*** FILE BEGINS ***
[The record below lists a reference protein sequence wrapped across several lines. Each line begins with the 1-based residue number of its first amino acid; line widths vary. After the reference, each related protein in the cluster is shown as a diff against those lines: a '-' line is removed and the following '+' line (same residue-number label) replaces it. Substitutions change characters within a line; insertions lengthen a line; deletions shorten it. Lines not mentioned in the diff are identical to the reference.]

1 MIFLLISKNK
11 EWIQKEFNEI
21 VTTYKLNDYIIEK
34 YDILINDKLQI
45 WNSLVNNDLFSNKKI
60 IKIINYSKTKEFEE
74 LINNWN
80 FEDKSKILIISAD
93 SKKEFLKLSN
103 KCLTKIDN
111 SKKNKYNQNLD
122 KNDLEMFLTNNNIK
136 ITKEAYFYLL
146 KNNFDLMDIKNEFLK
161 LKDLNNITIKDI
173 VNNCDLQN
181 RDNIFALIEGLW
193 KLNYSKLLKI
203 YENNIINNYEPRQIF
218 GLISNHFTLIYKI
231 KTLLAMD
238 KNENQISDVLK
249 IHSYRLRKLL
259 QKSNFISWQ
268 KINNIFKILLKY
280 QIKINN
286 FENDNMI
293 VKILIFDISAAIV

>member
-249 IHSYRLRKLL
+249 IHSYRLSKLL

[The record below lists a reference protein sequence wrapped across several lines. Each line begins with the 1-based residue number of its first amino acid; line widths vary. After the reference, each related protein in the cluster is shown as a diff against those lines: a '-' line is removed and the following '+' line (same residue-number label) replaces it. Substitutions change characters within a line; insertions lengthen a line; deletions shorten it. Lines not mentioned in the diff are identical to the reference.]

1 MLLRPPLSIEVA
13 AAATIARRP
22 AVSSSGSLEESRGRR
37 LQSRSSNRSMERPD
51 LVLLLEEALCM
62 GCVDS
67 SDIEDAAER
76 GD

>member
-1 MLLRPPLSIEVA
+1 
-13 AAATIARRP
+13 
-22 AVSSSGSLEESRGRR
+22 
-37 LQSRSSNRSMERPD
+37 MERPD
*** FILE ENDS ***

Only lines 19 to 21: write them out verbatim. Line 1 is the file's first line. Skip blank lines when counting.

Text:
193 KLNYSKLLKI
203 YENNIINNYEPRQIF
218 GLISNHFTLIYKI